Personal Leadership: The Power to Inspire Success

The last two-plus years have been wrought with uncertainty: from a tenacious pandemic and a sputtering rebound to Russia’s war on Ukraine, from soaring cost of gas to a scarcity of ready-to-work employees, from supply chain disruptions restricting businesses and frustrating consumers to the highest inflation in 40 years, and polarization like we have never seen. We’re all tired and spent coping with malaise. Most are wondering when does this end, or is this really the “new normal”?

Leadership Strength: Powered from the Inside…
As a leader, while you too might be experiencing these feelings, you shoulder the additional challenge of finding a way to inspire and nurture your team. This requires emotional resources that may be bolstered by some self-care and internal balance. In other words you need to be on solid ground to inspire your team to show up every day with a positive voice and attitude.

…Extended Outward
Leaders do. They build. They grow. They move their organization forward. To be successful, they need to know their people – far beyond direct reports. They need to engage with the people they usually do not have direct contact with. There are several small and simple (not necessarily easy) ways to engage.

It’s Personal
Just like caring for a plant, you need to water and nurture engagement consistently: if you douse it with water, it will drown; insufficient attention will cause it will wither. Leaders need to show up authentically with head and your heart in communication and actions. Each connection contributes to understanding the people you work with, which in turn inspires them to contribute to your organization’s success. A combination of planned and spontaneous interactions will take you farther than you can imagine.

You may be wondering, “What do I need to do differently than I have been doing? Often leaders get caught up in the work of strategizing, planning and prioritizing with their leadership team. While this is important work, Interactions with front line or individual contributors, supervisors or managers you normally might not interact with can bring you different perspectives and ideas.

What’s more, creating opportunities to engage with those outside your direct reporting arena has an exponential effect. These additional engagements are with people indifferent parts of your organization, and whatever transpires in your conversations will often be quickly transmitted to others in their departments or business units.

Three Ways to Expand Your Interactions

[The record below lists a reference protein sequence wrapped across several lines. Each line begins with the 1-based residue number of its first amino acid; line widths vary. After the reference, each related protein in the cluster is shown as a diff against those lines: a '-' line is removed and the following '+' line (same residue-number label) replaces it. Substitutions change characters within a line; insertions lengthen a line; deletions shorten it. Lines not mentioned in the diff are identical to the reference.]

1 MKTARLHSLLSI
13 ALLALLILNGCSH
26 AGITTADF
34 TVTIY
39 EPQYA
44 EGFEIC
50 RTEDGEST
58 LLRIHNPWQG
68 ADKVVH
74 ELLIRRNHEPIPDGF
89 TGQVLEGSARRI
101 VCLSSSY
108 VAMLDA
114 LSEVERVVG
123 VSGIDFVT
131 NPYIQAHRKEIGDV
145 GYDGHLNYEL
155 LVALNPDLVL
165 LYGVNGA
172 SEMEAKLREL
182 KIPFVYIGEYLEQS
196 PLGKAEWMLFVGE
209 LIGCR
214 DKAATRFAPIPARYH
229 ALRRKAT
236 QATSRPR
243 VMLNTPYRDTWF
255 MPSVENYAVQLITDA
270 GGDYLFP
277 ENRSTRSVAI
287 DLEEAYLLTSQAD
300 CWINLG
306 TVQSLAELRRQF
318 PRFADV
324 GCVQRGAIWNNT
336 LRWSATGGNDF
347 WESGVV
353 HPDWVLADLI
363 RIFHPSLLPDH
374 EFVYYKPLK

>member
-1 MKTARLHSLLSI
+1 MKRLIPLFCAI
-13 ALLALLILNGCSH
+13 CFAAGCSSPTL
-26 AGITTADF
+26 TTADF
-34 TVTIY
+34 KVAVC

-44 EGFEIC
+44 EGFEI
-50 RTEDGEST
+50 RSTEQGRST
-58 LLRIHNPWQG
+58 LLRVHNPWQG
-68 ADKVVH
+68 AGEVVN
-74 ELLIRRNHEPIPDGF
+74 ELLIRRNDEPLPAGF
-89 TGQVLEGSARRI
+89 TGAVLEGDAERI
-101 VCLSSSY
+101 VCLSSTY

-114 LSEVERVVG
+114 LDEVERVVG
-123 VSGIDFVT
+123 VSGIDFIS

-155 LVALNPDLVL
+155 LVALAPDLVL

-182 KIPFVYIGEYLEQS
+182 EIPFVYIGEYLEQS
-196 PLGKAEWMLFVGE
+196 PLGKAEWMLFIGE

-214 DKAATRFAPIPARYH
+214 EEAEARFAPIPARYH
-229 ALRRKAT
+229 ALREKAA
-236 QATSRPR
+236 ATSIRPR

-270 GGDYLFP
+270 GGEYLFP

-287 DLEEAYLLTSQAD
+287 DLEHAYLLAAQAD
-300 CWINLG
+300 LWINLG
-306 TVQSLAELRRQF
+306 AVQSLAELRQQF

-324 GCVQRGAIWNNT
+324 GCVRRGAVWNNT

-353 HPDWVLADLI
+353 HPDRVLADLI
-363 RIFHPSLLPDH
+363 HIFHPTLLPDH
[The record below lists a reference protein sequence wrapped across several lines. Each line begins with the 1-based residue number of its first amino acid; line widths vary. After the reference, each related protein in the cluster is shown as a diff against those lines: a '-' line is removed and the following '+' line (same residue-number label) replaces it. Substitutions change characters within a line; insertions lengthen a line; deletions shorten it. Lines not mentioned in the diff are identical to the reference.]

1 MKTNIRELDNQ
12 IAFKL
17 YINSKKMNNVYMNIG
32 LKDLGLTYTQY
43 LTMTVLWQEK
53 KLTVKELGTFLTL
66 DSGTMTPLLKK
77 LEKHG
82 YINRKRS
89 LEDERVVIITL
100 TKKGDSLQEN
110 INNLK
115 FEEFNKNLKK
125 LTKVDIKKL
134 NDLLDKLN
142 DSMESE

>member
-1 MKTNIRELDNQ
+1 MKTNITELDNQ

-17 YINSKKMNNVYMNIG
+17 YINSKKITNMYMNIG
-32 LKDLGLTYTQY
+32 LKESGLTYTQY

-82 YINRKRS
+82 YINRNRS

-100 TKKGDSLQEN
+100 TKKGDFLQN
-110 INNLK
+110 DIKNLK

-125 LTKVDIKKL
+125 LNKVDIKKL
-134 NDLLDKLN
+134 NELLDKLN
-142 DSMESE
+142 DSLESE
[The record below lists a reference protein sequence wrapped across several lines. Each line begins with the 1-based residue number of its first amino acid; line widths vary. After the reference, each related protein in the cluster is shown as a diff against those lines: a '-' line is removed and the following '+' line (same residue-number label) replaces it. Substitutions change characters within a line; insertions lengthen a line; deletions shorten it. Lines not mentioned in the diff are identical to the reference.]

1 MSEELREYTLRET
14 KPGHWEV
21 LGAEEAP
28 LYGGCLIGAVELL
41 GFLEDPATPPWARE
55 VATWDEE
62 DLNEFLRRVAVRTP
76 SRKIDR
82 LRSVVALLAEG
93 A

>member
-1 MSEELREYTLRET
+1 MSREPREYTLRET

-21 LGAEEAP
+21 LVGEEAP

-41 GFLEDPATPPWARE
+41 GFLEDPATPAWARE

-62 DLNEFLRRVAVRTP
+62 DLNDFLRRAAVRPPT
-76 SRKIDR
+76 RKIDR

Meet them where they are spontaneously
When was the last time you walked the floors of your office or production line and stopped by someone’s work space randomly and engaged them in meaningful conversation – a conversation focused on them and their work. If your team has not come back to the office, create a zoom call with the same intention. This connection with employees you might not normally interact with can help you get so much done in a short period. You’ll hear small updates; feel the pulse of what is going on, and you can reinforce standards. Consider investing 30-45 minutes a week in this type of activity and bring your digital device or a piece of paper to collect the small “to-dos” that bubble up.

Seize random moments of personal recognition
When was the last time you sent a hand-written note to people in your organization (not your direct reports) who welcomed a child into the world, suffered a loss, took on new work responsibilities, or was mentoring a team member? Acknowledging emotions – joy, pain, pride, etc. – is a powerful way to forge connection. This may sound old school, but the organizations we’ve worked with that have embraced this kind of practice swear by the results. People have hung it up on their cubical wall or shared at a staff meeting. In our stark digital world, a personal touch cuts through the clutter. Consider investing 30-45 minutes a week to make an everyday moment something extraordinary.

Create less conventional internal connections
When was the last time you created an unexpected listening session? Consider inviting a dozen or so people that would not naturally get together (different departments, individual contributors to senior managers) to meet in an employee lounge vs around a conference room table. Offer some light snacks (Munchies with Madeline, Snacks with Steve, Breakfast with Barbara, you get the idea), and create spontaneous, open conversation without an agenda. You will likely need curious “starter questions” to get the conversation flowing. You’ll garner insights about people, what is or is not happening in your company and more. Consider investing an hour or two a month in this time activity.

These types of interactions require a shift of mindset–from being interruptions to the “real work” – – opportunities to create community, nurture, motivate and inspire your people in the smallest moments. Your impact as a leader is built through hundreds of small interactive moments in time. Through careful listening, you can read between the lines, help frame up issues, bring perspective, and create confidence about next steps as well as the longer-term future. In many situations, the next steps could be to guide and develop others.

While none of these actions will change the uncertain landscape of world events, they can infuse meaningful awareness and confidence into your organization and people. Your inquiry and reflection help people show up with full intention when they know they are cared about beyond the work that they do.

Like these ideas, but not sure where to start? Let’s start a conversation. Email or call me (952-933-8365).